Beyond that, Peter isn't the first teen that the public would have assumed was impersonating Spider-Man, as Flash Thompson did the same thing in Amazing Spider-Man #5, which Jameson comments on, so it was known by the press, as well as the students at Midtown High, as we learn at the end of that issue.
So making an initiative leap of a strong connection between Peter and Spider-Man is unlikely except for JJJ and Betty, both of whom already have contradictory biases regarding how they perceive Peter and Spider-Man.
Also, I think Ditko and Lee are treating the secret identity as a metaphoric device, as well as a literal one, much like Seigel and Shuster did with the early Superman. Their identities remain secret, not just through their efforts to keep it so, but also because the supporting cast are representative of people who are unable to see the hidden potential of others. Seigel experienced this in real life, so of course it is a theme in his stories. And Ditko's storytelling philosophy often portrays heroes as responsible, thoughtful characters who care for others as well as themselves, in opposition to other characters who are driven by self-centered motivations, which keeps them from seeing the true potential of others.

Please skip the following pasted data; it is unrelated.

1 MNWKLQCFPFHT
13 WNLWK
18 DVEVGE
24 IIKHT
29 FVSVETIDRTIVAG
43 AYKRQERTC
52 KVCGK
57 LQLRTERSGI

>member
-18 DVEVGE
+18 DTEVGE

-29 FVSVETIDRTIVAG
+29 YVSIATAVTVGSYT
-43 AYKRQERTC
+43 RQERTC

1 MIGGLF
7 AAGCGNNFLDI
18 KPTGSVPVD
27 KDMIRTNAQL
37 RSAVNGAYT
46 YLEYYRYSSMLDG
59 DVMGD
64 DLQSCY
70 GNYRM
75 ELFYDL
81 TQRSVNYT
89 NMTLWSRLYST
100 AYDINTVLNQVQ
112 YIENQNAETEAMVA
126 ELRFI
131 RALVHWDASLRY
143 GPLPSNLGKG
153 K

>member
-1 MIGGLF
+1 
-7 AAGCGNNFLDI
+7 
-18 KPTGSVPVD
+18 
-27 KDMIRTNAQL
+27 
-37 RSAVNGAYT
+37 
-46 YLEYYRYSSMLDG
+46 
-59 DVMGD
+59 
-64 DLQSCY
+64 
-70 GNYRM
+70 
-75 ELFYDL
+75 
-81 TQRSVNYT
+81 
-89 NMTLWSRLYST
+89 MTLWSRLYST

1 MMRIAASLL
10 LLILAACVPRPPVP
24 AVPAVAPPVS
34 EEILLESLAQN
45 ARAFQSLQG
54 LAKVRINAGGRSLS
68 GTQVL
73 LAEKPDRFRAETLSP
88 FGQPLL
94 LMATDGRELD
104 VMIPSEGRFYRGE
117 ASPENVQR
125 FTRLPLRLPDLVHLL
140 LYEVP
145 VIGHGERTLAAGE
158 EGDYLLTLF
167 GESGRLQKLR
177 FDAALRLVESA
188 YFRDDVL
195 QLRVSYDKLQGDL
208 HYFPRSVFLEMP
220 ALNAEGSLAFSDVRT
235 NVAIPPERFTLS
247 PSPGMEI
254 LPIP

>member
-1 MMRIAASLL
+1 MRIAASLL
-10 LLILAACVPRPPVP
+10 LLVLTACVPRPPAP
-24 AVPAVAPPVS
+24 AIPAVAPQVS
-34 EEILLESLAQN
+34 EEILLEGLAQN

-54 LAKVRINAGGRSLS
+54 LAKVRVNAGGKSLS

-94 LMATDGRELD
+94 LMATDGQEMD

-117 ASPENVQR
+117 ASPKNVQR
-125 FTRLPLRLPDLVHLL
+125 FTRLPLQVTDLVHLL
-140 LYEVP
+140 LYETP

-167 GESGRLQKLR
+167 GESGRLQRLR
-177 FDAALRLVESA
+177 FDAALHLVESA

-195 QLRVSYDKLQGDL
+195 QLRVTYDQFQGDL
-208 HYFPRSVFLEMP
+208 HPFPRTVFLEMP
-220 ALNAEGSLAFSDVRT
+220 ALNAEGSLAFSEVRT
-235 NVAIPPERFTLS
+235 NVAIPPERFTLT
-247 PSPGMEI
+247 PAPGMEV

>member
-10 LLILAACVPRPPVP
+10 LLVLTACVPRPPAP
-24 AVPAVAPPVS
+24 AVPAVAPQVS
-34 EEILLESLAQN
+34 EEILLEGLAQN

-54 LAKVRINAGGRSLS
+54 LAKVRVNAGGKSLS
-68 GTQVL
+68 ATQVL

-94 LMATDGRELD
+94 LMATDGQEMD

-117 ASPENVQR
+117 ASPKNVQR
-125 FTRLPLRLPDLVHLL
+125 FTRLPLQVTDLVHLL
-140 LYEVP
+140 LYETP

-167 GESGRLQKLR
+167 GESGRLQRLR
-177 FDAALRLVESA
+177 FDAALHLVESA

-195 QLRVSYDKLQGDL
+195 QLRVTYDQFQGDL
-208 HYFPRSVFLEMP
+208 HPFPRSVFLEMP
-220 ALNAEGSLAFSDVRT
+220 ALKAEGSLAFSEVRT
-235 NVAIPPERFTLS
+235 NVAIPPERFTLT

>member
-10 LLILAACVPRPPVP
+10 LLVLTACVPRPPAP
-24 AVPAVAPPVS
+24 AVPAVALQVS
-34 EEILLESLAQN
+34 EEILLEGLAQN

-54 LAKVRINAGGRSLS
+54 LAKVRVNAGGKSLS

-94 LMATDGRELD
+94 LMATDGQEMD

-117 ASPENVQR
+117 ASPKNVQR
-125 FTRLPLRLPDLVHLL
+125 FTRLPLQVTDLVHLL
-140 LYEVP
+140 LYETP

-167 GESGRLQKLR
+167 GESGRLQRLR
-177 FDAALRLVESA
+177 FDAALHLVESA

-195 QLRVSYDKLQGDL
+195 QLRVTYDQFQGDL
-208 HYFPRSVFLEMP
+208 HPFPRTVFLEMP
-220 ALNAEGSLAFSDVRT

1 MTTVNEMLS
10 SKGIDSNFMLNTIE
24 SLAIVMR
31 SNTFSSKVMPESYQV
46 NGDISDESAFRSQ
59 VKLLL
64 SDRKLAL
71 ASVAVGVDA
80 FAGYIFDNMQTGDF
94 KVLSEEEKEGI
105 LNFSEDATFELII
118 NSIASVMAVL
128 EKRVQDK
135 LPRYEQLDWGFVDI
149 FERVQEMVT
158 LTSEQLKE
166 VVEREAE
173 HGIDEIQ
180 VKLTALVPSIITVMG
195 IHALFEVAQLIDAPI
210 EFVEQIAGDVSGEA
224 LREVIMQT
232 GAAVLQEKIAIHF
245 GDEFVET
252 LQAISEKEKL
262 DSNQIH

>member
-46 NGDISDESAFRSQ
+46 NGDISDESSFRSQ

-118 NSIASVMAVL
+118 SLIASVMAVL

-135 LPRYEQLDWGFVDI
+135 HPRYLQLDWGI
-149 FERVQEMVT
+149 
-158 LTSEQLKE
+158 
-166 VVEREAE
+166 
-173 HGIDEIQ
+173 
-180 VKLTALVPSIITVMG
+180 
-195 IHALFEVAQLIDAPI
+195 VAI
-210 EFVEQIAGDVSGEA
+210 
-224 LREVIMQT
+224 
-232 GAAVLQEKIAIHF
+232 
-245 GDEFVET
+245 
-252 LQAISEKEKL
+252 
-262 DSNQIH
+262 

Posted by: Aaron Malchow | August 16, 2015 3:44 PM
Dave Cockrum has a letter printed in Amazing Spider-Man #12.
And on the letters page, Stan Lee mentions that Betty is a few months younger than Peter -- who is supposed to be a senior at this point -- but she works because she needs the money, and she has hopes of attending night school to finish her degree.
Posted by: Aaron Malchow | August 16, 2015 3:52 PM
Huh, that's weird. I always assumed she was a couple of years older than Pete.
I guess Betty being younger makes her jealously of Liz a little less embarrassing, at least.